12. DM

    DM New commenter

    No - as I said before they can always use synthetic division.
  13. oh you secondary school teachers!!!!!
  14. <table cellpadding="0" cellspacing="0"><tr><td class="post">'No - as I said before they can always use synthetic division.'
    But I have just read that synthetic division, whatever that means, only applies to division by a linear factor. Just shows, one shouldn't believe everything one reads.
  15. DM

    DM New commenter

    Find the
    quotient and remainder when
    2x4 + 3x2 - x + 3 is divided by
    x2 + 2x + 3
    Quotient is
    of degree 2 and remainder of degree 1 so:
    + 3x2 - x + 3 = (x2 + 2x + 3)(Ax2 + Bx + C) +
    Dx + E
    brackets and equate coefficients. Job done.
  16. Anonymous

    Anonymous New commenter

    Chunking - makes the concept easy to understand
    e.g 246 / 3
    Well we know 80 x 3 = 240
    So that leaves us with 6
    2 x 3 = 6
    So we have 82 x 3 = 246
    Bus stop - easy to learn. Although I have seen some great mistakes, usually involving the remainders although last week someone insisted on putting the divisor on the top.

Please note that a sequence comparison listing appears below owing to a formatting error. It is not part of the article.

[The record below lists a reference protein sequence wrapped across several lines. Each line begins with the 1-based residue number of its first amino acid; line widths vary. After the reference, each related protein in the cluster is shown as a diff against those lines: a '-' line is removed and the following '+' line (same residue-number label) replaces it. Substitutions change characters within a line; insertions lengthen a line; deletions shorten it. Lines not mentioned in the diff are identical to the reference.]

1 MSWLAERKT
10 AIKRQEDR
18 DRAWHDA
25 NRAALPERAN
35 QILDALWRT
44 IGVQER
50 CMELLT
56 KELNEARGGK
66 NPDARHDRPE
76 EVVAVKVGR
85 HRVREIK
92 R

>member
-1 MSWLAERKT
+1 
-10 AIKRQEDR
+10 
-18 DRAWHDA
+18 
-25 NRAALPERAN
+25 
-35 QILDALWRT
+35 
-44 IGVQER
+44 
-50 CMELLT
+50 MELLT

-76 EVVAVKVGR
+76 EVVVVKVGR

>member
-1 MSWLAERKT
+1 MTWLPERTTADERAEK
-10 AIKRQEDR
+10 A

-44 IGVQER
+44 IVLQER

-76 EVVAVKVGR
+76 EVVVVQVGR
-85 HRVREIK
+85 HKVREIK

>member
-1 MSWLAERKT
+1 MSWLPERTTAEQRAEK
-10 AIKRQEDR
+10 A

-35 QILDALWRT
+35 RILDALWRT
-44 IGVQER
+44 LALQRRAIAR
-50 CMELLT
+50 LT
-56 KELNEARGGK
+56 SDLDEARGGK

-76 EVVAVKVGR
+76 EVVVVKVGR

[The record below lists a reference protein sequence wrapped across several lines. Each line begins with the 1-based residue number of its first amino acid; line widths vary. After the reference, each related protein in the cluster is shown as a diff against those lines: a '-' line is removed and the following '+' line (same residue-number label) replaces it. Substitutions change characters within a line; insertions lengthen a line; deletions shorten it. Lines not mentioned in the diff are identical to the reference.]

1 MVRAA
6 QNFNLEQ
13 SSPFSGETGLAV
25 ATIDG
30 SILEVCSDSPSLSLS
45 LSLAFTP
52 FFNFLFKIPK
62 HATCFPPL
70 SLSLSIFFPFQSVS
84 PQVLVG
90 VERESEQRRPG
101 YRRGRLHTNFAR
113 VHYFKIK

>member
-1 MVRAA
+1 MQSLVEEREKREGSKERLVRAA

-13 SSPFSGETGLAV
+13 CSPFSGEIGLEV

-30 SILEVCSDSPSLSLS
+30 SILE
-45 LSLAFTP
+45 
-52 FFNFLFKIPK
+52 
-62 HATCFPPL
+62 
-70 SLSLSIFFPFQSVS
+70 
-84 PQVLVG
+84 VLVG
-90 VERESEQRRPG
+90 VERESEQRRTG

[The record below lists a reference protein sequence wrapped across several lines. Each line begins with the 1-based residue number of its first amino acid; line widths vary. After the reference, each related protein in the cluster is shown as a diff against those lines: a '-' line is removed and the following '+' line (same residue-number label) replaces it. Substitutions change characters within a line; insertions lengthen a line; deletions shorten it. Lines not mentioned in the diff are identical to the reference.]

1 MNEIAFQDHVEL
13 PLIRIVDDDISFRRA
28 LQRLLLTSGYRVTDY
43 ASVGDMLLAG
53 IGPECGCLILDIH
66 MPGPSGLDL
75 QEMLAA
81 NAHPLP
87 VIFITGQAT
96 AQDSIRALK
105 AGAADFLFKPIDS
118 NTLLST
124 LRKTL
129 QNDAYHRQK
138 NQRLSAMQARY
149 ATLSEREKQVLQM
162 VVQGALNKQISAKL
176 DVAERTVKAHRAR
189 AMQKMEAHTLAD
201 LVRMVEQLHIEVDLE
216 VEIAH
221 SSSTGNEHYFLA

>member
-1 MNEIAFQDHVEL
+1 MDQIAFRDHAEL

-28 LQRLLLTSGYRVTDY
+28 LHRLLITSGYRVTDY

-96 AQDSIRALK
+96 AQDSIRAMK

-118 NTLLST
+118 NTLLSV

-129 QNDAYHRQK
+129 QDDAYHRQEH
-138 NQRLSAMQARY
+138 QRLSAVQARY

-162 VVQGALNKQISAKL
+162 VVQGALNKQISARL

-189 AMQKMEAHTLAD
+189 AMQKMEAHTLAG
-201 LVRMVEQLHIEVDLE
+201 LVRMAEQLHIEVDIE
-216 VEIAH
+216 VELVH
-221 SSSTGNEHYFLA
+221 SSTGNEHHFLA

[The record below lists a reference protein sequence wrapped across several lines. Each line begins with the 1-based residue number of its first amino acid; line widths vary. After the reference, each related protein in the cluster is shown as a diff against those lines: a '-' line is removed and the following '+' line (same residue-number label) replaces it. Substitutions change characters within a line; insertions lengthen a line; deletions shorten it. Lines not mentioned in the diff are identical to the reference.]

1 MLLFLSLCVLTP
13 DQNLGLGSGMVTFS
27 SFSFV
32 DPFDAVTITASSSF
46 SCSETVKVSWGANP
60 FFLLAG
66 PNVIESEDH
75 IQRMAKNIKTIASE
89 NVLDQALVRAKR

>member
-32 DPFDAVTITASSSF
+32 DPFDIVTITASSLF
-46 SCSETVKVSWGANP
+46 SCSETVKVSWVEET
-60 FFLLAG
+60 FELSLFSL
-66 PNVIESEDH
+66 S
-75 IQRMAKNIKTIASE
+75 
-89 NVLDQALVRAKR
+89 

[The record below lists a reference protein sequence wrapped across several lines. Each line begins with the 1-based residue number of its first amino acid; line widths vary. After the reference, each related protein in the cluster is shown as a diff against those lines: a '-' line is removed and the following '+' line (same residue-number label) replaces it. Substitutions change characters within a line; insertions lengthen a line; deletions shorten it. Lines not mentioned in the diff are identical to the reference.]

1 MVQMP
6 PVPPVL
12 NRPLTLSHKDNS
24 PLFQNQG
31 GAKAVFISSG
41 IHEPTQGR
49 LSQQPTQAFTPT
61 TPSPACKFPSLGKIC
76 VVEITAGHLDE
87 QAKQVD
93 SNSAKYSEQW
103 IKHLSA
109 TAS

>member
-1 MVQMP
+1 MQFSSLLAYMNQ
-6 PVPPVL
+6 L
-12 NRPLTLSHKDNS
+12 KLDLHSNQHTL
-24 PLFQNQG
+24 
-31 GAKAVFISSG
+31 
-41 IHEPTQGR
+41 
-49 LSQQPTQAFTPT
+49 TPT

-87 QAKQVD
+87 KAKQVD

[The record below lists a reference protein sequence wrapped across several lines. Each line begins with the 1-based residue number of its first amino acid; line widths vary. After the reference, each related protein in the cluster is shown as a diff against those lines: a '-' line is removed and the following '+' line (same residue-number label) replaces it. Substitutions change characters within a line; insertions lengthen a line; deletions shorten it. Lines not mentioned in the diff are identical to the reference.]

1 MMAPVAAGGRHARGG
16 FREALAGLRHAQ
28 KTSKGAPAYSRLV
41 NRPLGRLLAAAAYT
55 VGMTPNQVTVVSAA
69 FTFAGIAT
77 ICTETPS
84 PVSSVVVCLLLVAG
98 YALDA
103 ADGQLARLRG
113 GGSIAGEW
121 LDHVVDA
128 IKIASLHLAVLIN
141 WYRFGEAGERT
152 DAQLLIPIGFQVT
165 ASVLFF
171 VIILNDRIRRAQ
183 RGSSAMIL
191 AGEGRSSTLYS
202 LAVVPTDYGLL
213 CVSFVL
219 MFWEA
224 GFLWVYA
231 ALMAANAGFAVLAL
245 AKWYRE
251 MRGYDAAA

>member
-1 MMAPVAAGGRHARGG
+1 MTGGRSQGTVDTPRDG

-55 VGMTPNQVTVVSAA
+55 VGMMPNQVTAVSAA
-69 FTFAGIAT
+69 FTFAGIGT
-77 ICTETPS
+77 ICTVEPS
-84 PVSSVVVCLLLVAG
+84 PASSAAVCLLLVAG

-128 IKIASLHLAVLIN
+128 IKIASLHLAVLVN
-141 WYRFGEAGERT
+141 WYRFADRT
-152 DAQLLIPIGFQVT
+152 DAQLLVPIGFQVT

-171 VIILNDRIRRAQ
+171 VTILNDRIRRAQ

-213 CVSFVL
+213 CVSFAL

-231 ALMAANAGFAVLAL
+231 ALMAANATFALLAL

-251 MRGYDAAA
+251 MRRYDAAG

However - it's the usual debate about understanding or learning a method.
    Chunking does lead to a good mental method to calculate the answer. In theory.
  17. In all my years tutoring A level maths students from plenty of different schools and colleges I haven't met one who was taught synthetic division. It doesn't appear in any A level textbook I own either.

    Where has it replaced polynomial division?
  18. DM

    DM New commenter

    I can understand your confusion. It seems synthetic division is now almost exclusively used to describe that algorithm I don't particularly like and the method of equating coefficients now has a variety of different names.
  19. 'Expand brackets and equate coefficients. Job done.'
    Yes, well, I have seen what others have told me is synthetic division, and it doesn't look anything like that. I'm coming around to the view that any method, other than long division, is called synthetic division for want of a better term. Of course, the method you describe is in exact one-to-one correspondence with long division, so there really isn't any difference.
  20. DM

    DM New commenter

    Funny that. It is the preferred method in every textbook I own that was published this century and the only people I know who still teach the traditional long division algorithm are even older than me. Traditional long division of polynomials was poopooed on my teacher training course 10 years ago. I haven't personally carried out any sort of traditional long division of numbers or polynomials for 25 years. Horses for courses I suppose.